"E.J. was the face of the Scouting Combine. … He was the one in the lobby … the first person a general manager, scout or player would see when they walked through the revolving doors of the hotel. He'd introduce himself to a prospect and talk to them and provide advice on what to expect at the Draft. He was always so personable to them and made them feel welcome."
-- Nathan Ogilvie-Harris
In honor of McGuire, Central Scouting will be distributing caps to all the attending prospects that bear the inscription "E.J." on the right side.
Jim Gregory, who served as Director of Central Scouting for many years before becoming NHL Senior Vice President of Hockey Operations, always respected the way McGuire went about his business.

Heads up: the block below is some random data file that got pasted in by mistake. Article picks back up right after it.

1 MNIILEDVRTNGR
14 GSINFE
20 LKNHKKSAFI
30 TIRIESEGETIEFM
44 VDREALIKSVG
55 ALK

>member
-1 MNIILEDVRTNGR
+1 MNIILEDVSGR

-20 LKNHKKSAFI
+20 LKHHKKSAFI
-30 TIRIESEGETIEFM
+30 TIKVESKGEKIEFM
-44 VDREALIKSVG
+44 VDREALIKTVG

"He did his job and allowed others to do theirs and was inconspicuous," Gregory said. "He was a great person and he turned Central Scouting into something special."
Jim's son, David, recalls the excitement in McGuire's voice during conversations he had with him regarding the notable changes to this year's Combine, especially the move to Toronto Congress Center for the fitness and medical testing.
"We felt we had all the room in the world when we moved to the Westin, but three years later we're bursting at the seams already," David Gregory said. "We're providing for the media, we're providing for the teams … we want them both to have what they need. E.J. always felt, and we agreed, that it was great for the media to let the world know what these kids were going through prior to the Entry Draft.
"E.J. always knew that as the Combine grew, the Westin was not going to be enough and we had to consider some other options. He was definitely excited to see where it was going and to have more people from the League involved. Everyone saw what E.J. was doing and wanted to make it good for him, so there's that internal partnership within the League as well that really inspired him."
Follow Mike Morreale on Twitter at: @mike_morreale